It is that time of year when most homeschool moms begin thinking about homeschool planning.
It hit me last week — Ben is now a 7th grader! For some reason that sounds so much older (and more pressure-inducing) than 6th grade. I think it’s because when I was growing up, 6th grade was still elementary school. We still had recess, never changed classes, and had the same teacher for every subject. We were still in the throes of childhood.
But then the time came when we joined the ranks of junior high school, with different teachers for every subject, changing classrooms every hour, and the deletion of the blessed recess time.
It was official; we were growing up.
And the realization hit me — Ben is growing up. And in just two short years, I will be teaching a high school student. I suddenly felt the weight of that amazing task fall onto my shoulders like a ton of bricks. It’s time to get serious. It is time to really think about homeschool planning.
I’m not a planner. I’m pretty sure I have established that in the past. But at some point, I need to buck my natural tendencies and realize that Ben needs for me to do this for his good. Homeschool planning is something I must do, whether I want to or not.
I began thinking about goals for the remainder of Ben’s middle school years, knowing that my primary responsibility is to prepare him for high school, by laying down a firm foundation, both spiritually and educationally. I jotted down a few things that I want to make sure I’m focusing on:
- I want to provide more opportunity for Ben to practice using independent study skills, with the goal of producing quality work.
- I want to provide more opportunity for Ben to hone his research skills.
- I want to spend more time focusing on the 3Rs of his education — making sure that he has down the basic tools of math and writing, as well as literature analysis.
- I want to continue to train Ben to become more self-motivated and self-sufficient.
- I want to provide more opportunity for Ben to develop computer skills, including keyboarding, software use (Word, Power Point, Excel, and Publisher), as well as programming.
And because homeschooling is really just an extension of life, I will include these goals for Ben’s spiritual growth as well —
- I want to help equip Ben for a lifelong love of God’s Word by training him more thoroughly in Bible study and Scripture memorization.
- I want to help Ben understand more about what it means to “love your neighbor as yourself.” We are looking for ways to serve in our community on a consistent basis, and I have the goal of the two of us taking a foreign mission trip during the next two years.
- I want to usher Ben through puberty with a better understanding of biblical manhood. Of course, his dad will take the reins with this more than I.
- I want to train Ben in a more thorough understanding of self-government, in all areas of his life.
- I want to help Ben grow in his prayer life.
I’m only beginning to explore exactly how we’ll go about meeting these goals over the next two years. There will be bit of a change in our curriculum choices. Rather than all unit studies, I do have some curriculum we have received through our reviews with the Schoolhouse Review Crew and other review opportunities that I believe will aid in the independence factor. They include:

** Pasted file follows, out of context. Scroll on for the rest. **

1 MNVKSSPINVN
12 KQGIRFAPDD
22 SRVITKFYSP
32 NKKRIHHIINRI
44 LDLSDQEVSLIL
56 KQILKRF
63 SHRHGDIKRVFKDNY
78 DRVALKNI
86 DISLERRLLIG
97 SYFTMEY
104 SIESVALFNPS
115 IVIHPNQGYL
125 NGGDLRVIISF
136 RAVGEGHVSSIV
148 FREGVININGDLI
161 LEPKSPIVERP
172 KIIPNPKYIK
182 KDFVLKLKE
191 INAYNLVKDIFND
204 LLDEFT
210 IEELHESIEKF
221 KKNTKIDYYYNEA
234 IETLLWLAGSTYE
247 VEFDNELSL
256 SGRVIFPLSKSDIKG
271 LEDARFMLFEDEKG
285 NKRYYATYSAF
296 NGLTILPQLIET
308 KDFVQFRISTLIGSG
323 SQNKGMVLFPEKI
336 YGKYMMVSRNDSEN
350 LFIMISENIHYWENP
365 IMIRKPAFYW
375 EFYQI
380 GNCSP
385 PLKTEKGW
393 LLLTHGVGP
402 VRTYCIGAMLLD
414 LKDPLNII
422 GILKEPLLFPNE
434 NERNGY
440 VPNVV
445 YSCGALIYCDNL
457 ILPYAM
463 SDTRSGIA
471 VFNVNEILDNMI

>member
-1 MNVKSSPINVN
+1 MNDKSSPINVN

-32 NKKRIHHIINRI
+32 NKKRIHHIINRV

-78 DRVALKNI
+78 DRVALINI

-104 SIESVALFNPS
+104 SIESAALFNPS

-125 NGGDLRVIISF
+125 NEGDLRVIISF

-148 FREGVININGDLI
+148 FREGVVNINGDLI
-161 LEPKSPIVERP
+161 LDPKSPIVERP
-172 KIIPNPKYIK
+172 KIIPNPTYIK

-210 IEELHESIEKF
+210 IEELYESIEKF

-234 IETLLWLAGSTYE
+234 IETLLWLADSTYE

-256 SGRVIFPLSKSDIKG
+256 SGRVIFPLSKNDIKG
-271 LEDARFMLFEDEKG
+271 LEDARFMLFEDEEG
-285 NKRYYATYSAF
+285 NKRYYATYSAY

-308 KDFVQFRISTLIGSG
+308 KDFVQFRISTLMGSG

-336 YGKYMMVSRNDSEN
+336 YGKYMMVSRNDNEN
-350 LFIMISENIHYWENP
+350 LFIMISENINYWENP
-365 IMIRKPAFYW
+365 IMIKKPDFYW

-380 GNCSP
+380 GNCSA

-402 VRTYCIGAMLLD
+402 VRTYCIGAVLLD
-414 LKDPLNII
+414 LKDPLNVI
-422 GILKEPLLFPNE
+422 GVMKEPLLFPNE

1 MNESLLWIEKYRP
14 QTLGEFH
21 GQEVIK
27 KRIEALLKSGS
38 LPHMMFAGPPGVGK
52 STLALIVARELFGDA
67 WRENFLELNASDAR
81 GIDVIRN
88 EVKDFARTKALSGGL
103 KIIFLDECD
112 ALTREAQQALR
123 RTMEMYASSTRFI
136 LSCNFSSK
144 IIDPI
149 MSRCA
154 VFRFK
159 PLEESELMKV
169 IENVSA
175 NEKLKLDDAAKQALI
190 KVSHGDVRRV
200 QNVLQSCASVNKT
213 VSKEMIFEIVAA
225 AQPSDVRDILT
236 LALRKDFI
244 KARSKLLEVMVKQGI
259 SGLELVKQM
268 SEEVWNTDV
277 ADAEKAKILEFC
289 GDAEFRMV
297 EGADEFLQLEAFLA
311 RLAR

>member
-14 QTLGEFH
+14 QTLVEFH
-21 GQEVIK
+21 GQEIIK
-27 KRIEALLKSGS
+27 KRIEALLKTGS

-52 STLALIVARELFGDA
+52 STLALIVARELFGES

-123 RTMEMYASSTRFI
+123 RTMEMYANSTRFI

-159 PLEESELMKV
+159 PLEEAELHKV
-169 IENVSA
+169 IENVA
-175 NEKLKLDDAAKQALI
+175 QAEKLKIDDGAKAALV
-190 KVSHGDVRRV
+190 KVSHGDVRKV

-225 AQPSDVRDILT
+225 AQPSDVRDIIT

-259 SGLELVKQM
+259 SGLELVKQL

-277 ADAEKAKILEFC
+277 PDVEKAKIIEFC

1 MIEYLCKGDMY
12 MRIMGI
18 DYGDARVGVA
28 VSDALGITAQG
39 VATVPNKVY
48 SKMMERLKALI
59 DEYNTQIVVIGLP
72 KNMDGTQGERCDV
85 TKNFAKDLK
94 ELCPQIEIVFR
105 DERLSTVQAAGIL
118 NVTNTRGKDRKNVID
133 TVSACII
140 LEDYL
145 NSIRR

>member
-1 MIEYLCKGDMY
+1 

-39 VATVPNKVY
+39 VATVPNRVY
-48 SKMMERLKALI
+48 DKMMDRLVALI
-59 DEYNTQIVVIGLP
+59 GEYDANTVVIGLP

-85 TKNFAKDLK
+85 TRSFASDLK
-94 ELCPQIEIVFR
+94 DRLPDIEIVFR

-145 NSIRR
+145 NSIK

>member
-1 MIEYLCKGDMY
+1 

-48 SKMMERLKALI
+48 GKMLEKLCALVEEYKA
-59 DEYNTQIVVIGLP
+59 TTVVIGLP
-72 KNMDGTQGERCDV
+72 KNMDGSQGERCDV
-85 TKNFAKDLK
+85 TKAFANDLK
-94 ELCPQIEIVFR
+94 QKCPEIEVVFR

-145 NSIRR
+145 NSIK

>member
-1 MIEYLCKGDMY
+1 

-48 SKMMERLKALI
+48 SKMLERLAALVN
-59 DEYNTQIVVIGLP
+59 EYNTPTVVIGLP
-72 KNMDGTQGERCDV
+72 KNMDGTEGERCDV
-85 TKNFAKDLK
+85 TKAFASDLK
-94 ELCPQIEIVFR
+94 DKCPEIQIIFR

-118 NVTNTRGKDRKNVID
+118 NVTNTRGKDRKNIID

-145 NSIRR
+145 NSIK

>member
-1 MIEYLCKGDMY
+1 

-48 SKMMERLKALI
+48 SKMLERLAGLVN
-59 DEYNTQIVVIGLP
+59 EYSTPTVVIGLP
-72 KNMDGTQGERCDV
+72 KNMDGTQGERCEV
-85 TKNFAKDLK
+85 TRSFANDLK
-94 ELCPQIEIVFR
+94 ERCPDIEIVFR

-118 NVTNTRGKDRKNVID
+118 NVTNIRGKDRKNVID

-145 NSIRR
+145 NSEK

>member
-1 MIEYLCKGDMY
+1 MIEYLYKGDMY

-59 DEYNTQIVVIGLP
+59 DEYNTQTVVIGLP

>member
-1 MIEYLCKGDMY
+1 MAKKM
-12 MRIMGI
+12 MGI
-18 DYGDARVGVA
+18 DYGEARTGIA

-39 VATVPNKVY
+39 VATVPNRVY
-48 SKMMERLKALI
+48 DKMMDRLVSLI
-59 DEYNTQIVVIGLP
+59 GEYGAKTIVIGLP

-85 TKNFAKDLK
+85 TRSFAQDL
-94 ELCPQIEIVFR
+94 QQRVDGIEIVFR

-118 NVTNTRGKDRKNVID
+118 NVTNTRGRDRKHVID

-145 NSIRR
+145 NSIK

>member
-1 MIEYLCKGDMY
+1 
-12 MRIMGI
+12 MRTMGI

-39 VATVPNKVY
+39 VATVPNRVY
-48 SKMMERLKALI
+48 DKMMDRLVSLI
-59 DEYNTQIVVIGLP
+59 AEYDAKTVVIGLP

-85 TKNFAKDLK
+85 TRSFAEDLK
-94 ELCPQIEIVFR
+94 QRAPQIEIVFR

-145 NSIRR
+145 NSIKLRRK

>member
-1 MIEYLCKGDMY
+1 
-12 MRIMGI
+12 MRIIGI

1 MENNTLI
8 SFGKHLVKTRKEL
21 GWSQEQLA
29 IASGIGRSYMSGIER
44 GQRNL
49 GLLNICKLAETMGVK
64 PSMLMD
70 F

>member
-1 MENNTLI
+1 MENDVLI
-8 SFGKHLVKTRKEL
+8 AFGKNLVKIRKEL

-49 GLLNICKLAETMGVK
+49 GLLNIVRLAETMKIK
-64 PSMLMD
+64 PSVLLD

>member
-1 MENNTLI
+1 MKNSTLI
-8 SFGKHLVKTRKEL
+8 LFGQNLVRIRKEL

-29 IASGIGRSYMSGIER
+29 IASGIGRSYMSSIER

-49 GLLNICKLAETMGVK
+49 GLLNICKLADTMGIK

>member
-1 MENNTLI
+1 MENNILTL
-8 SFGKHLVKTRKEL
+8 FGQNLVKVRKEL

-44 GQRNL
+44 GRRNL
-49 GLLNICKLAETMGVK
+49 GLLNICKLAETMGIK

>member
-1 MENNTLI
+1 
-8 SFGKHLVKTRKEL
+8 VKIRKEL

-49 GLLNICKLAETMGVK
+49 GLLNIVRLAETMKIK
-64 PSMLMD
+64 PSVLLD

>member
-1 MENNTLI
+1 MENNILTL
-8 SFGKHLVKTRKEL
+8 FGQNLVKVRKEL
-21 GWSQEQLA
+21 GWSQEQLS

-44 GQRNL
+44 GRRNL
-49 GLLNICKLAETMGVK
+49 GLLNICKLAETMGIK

3. Math Essentials (read my review)
4. Life of Fred (not a review item, just something we have found works well for Ben)
5. Apologia Who Is My Neighbor (read my review)
We’ll be working through this curriculum with a 4-day homeschool week, so that one day a week is left for Ben to explore according to his interests and passions. It will surely help me with the homeschool planning if I know that one day per week I can still fly by the seat of my pants. Also, two afternoons per week, Ben will attend a homeschool cottage school program for extra math instruction and some time with friends.
However, in order for us to do this successfully, it will be very important for me to make some changes in the structure of our day as well, so that our goals can be achieved and so that enough can be accomplished in 4 days.
I’ve talked about this before, but I’ve simply not been very successful at keeping to a schedule whereby I am able to complete my work hours (paid jobs and blog) of about six hours per day, and homeschool effectively. So I have come up with a new schedule we are trying out currently. Rather than working in large chunks of hours, I am dividing my time into 2 hour increments, three times a day (early morning, late afteroon, late evening), so that during Ben’s homeschool hours, I am completely available to him. On the day he’s at the cottage school program, I’ll have exactly 2 hours to work at a nearby coffee shop.
I am excited for these changes in our coming year. I’m proud of myself for even considering homeschool planning. Did I mention I’m even going away overnight with some homeschool planning experts to work on these tasks together? I even have this Homeschool Planner to use! Hopefully, we’ll get much accomplished, but I have a feeling there will be as much fellowship as anything. I’m okay with that, too. Because I know that even having a plan in mind is a giant step toward a successful year for Ben.
How about you? Are you busy with your own homeschool planning? Are you making any changes this year?
If you found this article helpful, you might also enjoy Middle Grades Summer Reading for Classical Kids.